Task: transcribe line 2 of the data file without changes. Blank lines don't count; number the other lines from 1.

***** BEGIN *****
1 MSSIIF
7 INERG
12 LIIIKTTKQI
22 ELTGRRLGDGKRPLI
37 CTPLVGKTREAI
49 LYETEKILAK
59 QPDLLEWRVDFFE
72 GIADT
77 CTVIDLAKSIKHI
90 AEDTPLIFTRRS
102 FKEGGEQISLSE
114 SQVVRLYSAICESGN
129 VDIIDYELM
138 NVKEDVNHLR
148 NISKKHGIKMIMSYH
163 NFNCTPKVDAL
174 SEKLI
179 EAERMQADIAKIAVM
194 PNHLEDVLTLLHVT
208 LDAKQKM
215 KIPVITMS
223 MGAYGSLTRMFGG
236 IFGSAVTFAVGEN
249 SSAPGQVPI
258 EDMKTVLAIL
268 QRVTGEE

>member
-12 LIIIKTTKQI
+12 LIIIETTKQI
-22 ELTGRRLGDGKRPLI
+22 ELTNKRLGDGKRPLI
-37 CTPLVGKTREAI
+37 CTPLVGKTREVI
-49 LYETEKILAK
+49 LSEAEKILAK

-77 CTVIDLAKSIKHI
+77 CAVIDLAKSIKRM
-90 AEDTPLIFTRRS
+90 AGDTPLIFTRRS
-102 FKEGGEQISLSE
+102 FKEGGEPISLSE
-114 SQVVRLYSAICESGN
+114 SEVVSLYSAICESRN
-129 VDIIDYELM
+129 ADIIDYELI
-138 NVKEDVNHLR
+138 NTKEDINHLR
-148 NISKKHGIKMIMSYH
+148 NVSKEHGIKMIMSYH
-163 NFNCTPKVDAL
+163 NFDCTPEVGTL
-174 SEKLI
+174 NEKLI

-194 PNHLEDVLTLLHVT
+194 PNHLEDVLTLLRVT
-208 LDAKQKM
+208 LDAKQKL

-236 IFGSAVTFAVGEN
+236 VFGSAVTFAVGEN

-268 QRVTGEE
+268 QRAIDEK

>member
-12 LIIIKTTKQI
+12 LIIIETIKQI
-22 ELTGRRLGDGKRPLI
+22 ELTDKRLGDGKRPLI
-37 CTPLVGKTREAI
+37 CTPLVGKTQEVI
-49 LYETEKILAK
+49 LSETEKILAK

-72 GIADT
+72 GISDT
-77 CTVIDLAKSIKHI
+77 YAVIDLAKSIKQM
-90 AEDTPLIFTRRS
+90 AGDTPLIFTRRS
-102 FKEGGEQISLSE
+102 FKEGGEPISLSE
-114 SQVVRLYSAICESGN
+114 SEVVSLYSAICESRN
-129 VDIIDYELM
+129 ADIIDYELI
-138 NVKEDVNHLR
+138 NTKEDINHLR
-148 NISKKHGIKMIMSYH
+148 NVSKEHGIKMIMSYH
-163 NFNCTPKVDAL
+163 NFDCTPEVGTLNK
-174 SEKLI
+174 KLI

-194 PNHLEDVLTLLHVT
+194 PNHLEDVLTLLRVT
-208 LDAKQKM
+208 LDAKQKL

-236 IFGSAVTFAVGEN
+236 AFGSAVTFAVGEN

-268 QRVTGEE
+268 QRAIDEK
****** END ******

7 INERG